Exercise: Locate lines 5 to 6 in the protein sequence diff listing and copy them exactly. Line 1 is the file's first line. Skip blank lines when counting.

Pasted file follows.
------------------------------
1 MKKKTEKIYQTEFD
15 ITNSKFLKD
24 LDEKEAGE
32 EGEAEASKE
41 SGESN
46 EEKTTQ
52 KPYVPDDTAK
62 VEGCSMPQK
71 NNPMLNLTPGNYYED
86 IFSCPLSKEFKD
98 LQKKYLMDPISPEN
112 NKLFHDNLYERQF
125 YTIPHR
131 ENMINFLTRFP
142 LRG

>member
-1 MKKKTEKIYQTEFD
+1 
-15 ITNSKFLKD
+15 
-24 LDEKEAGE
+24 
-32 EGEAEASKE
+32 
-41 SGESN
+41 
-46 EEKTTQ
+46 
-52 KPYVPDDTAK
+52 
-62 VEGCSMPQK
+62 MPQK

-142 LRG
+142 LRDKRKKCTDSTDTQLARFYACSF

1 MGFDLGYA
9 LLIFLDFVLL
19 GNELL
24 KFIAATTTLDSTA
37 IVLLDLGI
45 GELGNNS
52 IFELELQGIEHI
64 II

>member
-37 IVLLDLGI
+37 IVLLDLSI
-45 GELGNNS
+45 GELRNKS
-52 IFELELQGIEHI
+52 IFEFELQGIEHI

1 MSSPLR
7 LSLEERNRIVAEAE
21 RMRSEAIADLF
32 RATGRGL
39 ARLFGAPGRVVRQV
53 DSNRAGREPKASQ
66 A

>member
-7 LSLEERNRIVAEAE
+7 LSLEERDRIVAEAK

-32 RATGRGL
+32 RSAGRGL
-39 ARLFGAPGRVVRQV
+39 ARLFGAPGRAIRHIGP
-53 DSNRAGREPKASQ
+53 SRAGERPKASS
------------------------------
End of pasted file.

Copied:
41 SGESN
46 EEKTTQ